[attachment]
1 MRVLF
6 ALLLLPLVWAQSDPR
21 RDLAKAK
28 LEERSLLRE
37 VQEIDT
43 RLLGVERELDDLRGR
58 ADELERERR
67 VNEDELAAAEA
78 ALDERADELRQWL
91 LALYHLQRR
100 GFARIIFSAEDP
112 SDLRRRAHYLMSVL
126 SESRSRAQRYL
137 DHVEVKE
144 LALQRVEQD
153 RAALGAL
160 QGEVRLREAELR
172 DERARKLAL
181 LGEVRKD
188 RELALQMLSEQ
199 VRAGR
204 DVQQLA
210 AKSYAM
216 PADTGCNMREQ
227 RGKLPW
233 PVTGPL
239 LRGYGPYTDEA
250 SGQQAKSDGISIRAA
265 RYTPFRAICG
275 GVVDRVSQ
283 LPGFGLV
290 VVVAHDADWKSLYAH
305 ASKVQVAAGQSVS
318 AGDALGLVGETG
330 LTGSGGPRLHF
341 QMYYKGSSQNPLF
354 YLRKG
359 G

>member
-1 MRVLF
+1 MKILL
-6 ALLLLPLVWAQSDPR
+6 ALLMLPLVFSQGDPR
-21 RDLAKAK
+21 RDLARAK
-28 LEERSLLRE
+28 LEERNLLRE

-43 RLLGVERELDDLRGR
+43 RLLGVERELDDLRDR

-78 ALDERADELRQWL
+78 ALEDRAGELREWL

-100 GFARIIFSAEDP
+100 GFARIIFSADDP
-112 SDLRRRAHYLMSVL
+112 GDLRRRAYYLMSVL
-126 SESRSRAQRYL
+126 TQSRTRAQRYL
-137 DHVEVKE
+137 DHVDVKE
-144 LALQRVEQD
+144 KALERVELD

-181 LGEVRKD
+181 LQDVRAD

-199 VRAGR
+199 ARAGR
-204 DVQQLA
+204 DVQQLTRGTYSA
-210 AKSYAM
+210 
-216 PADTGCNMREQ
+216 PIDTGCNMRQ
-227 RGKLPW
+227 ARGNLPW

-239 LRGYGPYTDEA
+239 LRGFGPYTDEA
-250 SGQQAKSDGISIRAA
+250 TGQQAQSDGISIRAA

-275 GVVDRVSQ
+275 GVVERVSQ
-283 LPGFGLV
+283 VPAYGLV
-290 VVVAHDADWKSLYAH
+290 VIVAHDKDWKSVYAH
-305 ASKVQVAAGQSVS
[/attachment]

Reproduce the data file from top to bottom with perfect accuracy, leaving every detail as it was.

1 MRVLF
6 ALLLLPLVWAQSDPR
21 RDLAKAK
28 LEERSLLRE
37 VQEIDT
43 RLLGVERELDDLRGR
58 ADELERERR
67 VNEDELAAAEA
78 ALDERADELRQWL
91 LALYHLQRR
100 GFARIIFSAEDP
112 SDLRRRAHYLMSVL
126 SESRSRAQRYL
137 DHVEVKE
144 LALQRVEQD
153 RAALGAL
160 QGEVRLREAELR
172 DERARKLAL
181 LGEVRKD
188 RELALQMLSEQ
199 VRAGR
204 DVQQLA
210 AKSYAM
216 PADTGCNMREQ
227 RGKLPW
233 PVTGPL
239 LRGYGPYTDEA
250 SGQQAKSDGISIRAA
265 RYTPFRAICG
275 GVVDRVSQ
283 LPGFGLV
290 VVVAHDADWKSLYAH
305 ASKVQVAAGQSVS
318 AGDALGLVGETG
330 LTGSGGPRLHF
341 QMYYKGSSQNPLF
354 YLRKG
359 G

>member
-1 MRVLF
+1 MKILL
-6 ALLLLPLVWAQSDPR
+6 ALLMLPLVFSQGDPR
-21 RDLAKAK
+21 RDLARAK
-28 LEERSLLRE
+28 LEERNLLRE

-43 RLLGVERELDDLRGR
+43 RLLGVERELDDLRDR

-78 ALDERADELRQWL
+78 ALEDRAGELREWL

-100 GFARIIFSAEDP
+100 GFARIIFSADDP
-112 SDLRRRAHYLMSVL
+112 GDLRRRAYYLMSVL
-126 SESRSRAQRYL
+126 TQSRTRAQRYL
-137 DHVEVKE
+137 DHVDVKE
-144 LALQRVEQD
+144 KALERVELD

-181 LGEVRKD
+181 LQDVRAD

-199 VRAGR
+199 ARAGR
-204 DVQQLA
+204 DVQQLTRGTYSA
-210 AKSYAM
+210 
-216 PADTGCNMREQ
+216 PIDTGCNMRQ
-227 RGKLPW
+227 ARGNLPW

-239 LRGYGPYTDEA
+239 LRGFGPYTDEA
-250 SGQQAKSDGISIRAA
+250 TGQQAQSDGISIRAA

-275 GVVDRVSQ
+275 GVVERVSQ
-283 LPGFGLV
+283 VPAYGLV
-290 VVVAHDADWKSLYAH
+290 VIVAHDKDWKSVYAH
-305 ASKVQVAAGQSVS